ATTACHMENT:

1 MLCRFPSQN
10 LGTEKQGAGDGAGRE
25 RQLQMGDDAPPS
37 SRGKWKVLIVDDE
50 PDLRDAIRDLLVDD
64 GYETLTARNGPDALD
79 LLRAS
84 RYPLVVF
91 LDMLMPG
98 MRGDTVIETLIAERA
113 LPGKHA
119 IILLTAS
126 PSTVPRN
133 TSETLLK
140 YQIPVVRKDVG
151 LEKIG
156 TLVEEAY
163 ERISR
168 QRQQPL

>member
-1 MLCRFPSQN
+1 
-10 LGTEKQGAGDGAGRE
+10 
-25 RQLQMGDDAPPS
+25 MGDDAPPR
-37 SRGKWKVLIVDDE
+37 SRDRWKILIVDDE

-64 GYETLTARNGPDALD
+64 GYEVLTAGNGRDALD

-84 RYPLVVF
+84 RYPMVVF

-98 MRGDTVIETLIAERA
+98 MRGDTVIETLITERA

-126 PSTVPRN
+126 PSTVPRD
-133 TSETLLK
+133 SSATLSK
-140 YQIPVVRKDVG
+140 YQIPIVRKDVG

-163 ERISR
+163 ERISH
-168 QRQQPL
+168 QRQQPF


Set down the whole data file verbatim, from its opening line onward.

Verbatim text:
1 MLCRFPSQN
10 LGTEKQGAGDGAGRE
25 RQLQMGDDAPPS
37 SRGKWKVLIVDDE
50 PDLRDAIRDLLVDD
64 GYETLTARNGPDALD
79 LLRAS
84 RYPLVVF
91 LDMLMPG
98 MRGDTVIETLIAERA
113 LPGKHA
119 IILLTAS
126 PSTVPRN
133 TSETLLK
140 YQIPVVRKDVG
151 LEKIG
156 TLVEEAY
163 ERISR
168 QRQQPL

>member
-1 MLCRFPSQN
+1 
-10 LGTEKQGAGDGAGRE
+10 
-25 RQLQMGDDAPPS
+25 MGDDAPPR
-37 SRGKWKVLIVDDE
+37 SRDRWKILIVDDE

-64 GYETLTARNGPDALD
+64 GYEVLTAGNGRDALD

-84 RYPLVVF
+84 RYPMVVF

-98 MRGDTVIETLIAERA
+98 MRGDTVIETLITERA

-126 PSTVPRN
+126 PSTVPRD
-133 TSETLLK
+133 SSATLSK
-140 YQIPVVRKDVG
+140 YQIPIVRKDVG

-163 ERISR
+163 ERISH
-168 QRQQPL
+168 QRQQPF